After experimentation with the use of coloured dots on the maps in my book, there was a moment where I felt the project started to work, a deplorable contrast between the singularities of individual attacks in the West and the sheer amount of dots on the Syria map (signified an air strike(s) targets of the Russian and the US-coalition forces).
In terms of text, I looked at the victims of each attack, listing their names and ages alongside each the individual events and relative images. I also used snippets of media reports and eyewitness accounts situated around the names. These textual elements I feel help to strengthen the sense of ambiguity of the project, and create a feel of news or a restaurant guide.
It’s the textual element in which I was also able to strengthen the conceptual framework of the project. Within the final image of Syria in which I know nothing concerning the victims of war, only a disconcerting estimated death toll of the Syrian conflict, marked at 470,000 since the conflict began in 2011 (according to the Syrian Observatory of Human Rights).
What do you hope for your viewer to learn from seeing your work? My ultimate aim for the project is for the viewer to reflect on the death and destruction of political violence. I also want the viewer to achieve an appreciate understanding of the other side of the western attacks, the civil unrest in Syria and the impact of the wests response to these attacks.
Why have you chosen to portray the different cultures that you have in this series of work? Being from the UK, I wanted to create an familial aesthetic in terms of the conventions of western food photography and the food culture associated with it. News and media, and the politics involved, can overwhelm us at times and the facts can often be inaccurate. I wanted to look at attacks that took place in Western Europe, America and western dominated tourist locations as a catalyst to consider the wider issue.
What are your future plans for this body of work? I hope to continue my studies at the University of Huddersfield, developing and expanding the project through my MA, considering the cultural impact of terrorism as a global issue.
You completed your studies roughly a year ago. What are your thoughts now? Have you made any new work in that time? I completed the project roughly this time last year and it's still as relevant as it was then. The conflict in the Middle East is still yet to be resolved and tensions in Europe and beyond are still high. Although I haven’t yet continued with the project but I feel that it could develop as a more in depth study between culture and terrorism.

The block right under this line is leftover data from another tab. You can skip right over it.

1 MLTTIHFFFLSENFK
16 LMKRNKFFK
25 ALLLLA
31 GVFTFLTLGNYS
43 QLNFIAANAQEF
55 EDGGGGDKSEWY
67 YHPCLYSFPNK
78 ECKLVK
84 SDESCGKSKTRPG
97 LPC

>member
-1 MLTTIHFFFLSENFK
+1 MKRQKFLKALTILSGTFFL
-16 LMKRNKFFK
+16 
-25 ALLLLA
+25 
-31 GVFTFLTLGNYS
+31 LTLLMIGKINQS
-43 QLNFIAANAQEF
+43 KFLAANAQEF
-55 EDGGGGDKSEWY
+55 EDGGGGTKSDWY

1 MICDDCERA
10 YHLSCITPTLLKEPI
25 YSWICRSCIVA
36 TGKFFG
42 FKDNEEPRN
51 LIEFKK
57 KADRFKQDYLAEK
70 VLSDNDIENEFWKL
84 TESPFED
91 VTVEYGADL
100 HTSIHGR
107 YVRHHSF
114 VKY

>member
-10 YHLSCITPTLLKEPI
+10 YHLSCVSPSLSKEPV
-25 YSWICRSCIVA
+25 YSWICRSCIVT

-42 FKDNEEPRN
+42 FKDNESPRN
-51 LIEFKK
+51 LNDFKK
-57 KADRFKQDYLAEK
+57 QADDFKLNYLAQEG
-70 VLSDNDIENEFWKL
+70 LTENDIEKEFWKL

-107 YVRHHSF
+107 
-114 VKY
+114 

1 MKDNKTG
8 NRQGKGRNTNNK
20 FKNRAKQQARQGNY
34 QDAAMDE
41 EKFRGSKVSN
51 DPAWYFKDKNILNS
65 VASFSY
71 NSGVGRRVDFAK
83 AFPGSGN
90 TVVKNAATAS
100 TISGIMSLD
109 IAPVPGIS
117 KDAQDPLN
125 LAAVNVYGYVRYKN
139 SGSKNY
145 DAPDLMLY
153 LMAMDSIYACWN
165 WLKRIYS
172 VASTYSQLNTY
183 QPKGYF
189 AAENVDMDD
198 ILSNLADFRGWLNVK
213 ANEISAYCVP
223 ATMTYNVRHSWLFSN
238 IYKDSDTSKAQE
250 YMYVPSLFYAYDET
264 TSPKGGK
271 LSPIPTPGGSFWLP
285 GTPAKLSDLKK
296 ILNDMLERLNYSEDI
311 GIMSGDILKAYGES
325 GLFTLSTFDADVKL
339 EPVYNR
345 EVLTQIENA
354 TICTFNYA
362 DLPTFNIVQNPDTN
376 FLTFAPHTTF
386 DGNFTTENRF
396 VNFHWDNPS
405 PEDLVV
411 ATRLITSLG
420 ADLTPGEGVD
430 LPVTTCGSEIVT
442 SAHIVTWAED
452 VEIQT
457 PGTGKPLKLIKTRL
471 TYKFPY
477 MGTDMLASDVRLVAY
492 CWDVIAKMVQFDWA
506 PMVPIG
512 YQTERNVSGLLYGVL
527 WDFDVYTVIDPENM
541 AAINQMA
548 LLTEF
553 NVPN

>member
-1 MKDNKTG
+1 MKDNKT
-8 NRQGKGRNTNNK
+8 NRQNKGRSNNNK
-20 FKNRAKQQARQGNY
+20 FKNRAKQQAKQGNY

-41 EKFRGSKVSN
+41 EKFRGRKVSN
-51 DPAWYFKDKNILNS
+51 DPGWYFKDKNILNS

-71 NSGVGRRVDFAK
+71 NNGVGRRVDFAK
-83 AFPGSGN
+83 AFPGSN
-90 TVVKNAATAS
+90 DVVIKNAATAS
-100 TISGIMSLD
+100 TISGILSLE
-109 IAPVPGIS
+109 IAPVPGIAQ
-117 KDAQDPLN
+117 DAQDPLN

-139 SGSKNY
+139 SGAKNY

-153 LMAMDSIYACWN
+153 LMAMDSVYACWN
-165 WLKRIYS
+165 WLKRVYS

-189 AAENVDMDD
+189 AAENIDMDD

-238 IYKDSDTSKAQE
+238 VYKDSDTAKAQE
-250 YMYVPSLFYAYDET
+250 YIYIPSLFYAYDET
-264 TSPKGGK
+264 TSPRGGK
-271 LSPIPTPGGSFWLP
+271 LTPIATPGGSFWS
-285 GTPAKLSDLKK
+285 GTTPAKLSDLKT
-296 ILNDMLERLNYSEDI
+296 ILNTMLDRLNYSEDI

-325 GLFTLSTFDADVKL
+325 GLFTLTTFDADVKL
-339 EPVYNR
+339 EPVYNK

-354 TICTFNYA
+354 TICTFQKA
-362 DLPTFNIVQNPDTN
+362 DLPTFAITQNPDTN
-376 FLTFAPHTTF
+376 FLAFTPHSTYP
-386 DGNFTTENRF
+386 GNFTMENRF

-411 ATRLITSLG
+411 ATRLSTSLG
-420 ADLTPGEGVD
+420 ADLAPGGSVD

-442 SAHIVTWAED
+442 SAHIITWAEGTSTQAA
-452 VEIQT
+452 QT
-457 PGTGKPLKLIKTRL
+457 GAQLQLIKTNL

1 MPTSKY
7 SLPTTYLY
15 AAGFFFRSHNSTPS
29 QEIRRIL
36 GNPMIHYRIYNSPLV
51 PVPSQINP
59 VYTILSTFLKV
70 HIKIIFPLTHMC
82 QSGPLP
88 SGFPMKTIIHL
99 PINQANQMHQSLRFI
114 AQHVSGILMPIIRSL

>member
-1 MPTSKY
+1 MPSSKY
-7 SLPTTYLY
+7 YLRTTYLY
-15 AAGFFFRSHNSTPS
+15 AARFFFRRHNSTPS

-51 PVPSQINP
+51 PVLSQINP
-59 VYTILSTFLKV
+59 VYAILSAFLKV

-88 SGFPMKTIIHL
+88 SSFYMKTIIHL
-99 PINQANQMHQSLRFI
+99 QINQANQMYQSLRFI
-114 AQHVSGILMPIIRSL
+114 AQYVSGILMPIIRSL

There will always be things that you can react to and make new images around, so do you think Au nom du quoi? will ever be complete? As long as terrorism and terrorist groups are still at large, wether that be ISIS or others, the project Au nom du quoi? could potentially never be complete. There will always be events from which I can make reflective work on, perhaps that means moving away from food and the culture of dining and look at other ways in which I can reflect on the nature of each individual attack and the motives behind them.
Were there any photobooks that inspired the creation of your own? The nature of the project forced me to explore non traditional avenues in the creation of the photobook. In order to extend the ambiguity of the work through the book I made the look and feel to be more of a brochure/ restaurant guide. One of the big influences behind the design of the book came from Walid Raad's project The Atlas Group. Raads use of coloured dots as indicator of a type of shell fire used in warfare. I used these dots to show the singularity of incidents in the west and to reflect on the sheer devastation in Syria at the hands of the rebels, ourselves and our allies.
Your lighting and compositions are perfect. Have you got any technical tips you can share for making images in a similar style to yours? Be critical, don’t be happy with the first attempt. In order to to achieve the commercial aesthetic it's important to slow down the creative process and be extremely critical of every aspect of the image. Shoot tethered, take a shot, change something and take another. It takes time and can be a challenge, especially when working with perishables but the end result is worth it.
My use of lighting was generally dictated through research. Looking at the lighting that would have been available during each attack to create that was accurate as well as competent in lighting. Experiment and test before working with the food, look at things like props and backgrounds first this will save many headaches on the day of the shoot